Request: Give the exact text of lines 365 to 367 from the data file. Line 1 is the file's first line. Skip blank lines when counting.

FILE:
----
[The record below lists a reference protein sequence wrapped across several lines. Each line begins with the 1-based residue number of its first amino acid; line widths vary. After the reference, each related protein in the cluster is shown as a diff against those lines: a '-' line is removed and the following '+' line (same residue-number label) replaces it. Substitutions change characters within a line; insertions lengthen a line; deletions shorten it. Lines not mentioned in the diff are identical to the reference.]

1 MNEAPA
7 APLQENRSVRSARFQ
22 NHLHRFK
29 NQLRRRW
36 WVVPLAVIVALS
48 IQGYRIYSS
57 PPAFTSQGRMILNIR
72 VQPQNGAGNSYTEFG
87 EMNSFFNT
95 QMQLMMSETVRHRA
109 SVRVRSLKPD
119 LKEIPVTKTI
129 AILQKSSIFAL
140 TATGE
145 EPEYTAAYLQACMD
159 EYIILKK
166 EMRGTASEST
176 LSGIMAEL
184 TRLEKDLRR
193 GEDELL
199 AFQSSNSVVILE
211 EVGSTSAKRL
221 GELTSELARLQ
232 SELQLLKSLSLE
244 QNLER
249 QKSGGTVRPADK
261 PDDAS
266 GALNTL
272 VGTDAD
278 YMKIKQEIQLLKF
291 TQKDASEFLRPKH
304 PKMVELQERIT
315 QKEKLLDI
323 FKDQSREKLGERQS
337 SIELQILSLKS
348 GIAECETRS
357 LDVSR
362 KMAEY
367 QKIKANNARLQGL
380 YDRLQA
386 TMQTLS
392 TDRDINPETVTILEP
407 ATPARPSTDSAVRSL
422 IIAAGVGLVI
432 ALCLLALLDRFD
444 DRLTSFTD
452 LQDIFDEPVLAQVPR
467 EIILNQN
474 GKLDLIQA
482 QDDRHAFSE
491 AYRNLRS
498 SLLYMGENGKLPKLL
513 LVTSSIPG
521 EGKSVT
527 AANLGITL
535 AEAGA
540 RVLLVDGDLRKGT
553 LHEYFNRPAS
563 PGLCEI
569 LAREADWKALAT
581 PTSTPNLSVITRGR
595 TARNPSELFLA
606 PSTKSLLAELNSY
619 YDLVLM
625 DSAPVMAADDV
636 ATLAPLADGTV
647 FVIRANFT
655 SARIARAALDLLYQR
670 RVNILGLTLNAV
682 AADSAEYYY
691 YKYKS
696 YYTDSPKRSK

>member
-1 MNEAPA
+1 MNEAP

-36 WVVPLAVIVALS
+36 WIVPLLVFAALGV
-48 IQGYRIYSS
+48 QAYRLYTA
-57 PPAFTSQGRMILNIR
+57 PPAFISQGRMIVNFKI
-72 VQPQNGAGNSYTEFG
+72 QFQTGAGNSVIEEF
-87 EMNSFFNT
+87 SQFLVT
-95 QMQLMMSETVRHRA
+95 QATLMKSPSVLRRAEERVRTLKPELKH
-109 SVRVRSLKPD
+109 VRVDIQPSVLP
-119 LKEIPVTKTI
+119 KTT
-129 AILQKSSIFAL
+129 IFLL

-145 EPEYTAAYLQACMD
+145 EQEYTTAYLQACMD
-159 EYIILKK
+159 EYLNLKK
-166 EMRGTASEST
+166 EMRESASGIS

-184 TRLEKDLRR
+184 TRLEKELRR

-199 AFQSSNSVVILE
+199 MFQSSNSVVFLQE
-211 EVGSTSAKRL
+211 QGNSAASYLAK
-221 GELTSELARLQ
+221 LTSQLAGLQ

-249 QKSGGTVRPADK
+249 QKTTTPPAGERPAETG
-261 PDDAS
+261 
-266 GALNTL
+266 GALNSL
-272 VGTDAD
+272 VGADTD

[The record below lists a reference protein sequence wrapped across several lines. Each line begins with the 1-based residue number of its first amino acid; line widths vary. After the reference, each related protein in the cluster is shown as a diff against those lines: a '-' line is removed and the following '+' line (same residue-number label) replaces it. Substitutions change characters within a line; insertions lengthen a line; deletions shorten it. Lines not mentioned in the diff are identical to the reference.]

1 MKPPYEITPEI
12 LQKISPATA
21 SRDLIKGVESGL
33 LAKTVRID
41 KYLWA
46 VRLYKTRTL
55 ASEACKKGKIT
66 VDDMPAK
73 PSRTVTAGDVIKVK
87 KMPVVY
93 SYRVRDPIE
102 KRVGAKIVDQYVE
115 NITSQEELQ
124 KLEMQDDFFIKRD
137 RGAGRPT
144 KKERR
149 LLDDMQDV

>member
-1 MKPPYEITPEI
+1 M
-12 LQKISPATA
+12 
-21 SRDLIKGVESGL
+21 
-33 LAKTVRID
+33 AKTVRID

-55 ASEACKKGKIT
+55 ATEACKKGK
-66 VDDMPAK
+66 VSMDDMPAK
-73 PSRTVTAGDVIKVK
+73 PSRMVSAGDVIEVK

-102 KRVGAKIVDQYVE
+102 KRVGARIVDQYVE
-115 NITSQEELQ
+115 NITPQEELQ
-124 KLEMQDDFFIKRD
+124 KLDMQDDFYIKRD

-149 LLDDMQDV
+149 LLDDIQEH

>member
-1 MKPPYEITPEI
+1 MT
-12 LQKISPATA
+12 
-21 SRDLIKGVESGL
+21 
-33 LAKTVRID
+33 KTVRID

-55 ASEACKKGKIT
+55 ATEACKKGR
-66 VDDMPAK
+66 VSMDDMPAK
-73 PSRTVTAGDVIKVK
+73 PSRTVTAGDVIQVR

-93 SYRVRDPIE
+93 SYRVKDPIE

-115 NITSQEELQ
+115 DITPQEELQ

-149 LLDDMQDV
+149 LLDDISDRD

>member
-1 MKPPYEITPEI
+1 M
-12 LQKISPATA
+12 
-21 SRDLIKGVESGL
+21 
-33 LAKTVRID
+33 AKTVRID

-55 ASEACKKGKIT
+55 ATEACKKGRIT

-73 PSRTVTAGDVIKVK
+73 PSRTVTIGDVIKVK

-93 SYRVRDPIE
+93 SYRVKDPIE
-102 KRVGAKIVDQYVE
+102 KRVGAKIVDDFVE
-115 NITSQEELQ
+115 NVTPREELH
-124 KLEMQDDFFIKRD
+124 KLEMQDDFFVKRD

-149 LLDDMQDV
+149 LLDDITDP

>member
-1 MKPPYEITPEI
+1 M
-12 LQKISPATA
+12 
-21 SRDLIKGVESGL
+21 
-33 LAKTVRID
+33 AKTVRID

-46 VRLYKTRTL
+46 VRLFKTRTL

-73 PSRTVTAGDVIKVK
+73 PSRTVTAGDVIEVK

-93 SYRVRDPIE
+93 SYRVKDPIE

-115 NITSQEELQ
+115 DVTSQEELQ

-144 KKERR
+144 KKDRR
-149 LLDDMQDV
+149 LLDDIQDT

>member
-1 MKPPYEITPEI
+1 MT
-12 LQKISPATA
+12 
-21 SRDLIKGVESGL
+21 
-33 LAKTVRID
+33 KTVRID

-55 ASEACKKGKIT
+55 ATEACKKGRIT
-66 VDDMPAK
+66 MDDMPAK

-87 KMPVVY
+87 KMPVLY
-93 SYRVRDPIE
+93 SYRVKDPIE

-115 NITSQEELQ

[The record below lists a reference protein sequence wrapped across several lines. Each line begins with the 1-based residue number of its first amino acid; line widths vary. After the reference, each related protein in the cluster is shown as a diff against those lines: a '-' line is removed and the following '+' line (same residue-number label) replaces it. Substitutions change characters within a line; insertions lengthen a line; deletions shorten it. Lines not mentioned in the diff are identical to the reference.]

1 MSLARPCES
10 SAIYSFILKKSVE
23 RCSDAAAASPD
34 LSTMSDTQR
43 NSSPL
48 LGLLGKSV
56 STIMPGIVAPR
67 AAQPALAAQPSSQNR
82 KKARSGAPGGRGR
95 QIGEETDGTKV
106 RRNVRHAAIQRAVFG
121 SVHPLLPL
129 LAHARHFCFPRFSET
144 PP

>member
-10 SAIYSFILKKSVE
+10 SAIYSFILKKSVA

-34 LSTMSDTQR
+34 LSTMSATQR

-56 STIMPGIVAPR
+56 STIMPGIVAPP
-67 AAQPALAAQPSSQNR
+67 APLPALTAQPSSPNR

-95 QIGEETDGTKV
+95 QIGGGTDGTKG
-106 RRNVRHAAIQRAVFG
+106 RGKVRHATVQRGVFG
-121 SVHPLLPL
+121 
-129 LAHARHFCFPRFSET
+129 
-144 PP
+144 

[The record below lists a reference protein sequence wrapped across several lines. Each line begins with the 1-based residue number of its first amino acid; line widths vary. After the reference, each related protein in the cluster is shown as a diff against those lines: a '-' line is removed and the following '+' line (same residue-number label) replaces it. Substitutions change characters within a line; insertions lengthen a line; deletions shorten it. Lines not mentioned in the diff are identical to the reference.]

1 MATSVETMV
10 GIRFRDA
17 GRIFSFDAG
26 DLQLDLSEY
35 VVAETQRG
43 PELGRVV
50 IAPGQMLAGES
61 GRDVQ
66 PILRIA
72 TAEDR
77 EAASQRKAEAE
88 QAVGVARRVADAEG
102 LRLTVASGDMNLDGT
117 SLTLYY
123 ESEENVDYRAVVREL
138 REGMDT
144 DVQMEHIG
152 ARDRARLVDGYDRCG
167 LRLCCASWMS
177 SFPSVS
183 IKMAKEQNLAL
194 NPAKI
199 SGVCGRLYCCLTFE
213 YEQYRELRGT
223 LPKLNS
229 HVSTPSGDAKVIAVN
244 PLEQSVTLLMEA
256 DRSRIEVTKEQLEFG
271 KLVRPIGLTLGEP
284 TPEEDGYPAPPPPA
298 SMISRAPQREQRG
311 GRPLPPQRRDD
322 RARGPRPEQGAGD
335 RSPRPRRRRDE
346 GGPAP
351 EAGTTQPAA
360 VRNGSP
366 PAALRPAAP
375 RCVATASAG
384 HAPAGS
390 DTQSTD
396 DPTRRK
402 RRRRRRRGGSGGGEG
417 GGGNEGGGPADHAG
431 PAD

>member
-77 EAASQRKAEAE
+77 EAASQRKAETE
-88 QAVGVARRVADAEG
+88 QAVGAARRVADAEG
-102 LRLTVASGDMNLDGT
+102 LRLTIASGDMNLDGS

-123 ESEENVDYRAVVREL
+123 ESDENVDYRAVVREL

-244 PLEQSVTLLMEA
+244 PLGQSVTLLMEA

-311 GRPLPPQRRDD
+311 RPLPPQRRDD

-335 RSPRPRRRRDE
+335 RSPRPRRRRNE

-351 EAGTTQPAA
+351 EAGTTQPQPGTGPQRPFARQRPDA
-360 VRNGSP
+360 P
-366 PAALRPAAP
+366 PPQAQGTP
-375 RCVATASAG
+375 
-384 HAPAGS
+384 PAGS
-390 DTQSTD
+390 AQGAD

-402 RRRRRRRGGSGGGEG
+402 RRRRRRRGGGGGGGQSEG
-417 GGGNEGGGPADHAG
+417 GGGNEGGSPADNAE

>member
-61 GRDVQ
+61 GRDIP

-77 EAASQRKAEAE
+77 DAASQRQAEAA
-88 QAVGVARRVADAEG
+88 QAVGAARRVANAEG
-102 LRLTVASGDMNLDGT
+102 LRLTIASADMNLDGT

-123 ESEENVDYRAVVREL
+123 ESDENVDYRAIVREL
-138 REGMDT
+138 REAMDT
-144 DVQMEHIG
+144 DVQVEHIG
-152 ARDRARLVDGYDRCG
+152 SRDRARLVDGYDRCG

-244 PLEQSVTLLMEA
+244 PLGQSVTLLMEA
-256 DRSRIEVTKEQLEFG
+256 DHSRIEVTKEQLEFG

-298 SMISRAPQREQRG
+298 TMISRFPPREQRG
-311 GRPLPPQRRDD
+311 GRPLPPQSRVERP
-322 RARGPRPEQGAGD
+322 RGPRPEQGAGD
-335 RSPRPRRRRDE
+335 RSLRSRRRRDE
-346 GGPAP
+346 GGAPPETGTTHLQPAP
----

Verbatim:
-144 DVQMEHIG
+144 DVQVEHIG
-152 ARDRARLVDGYDRCG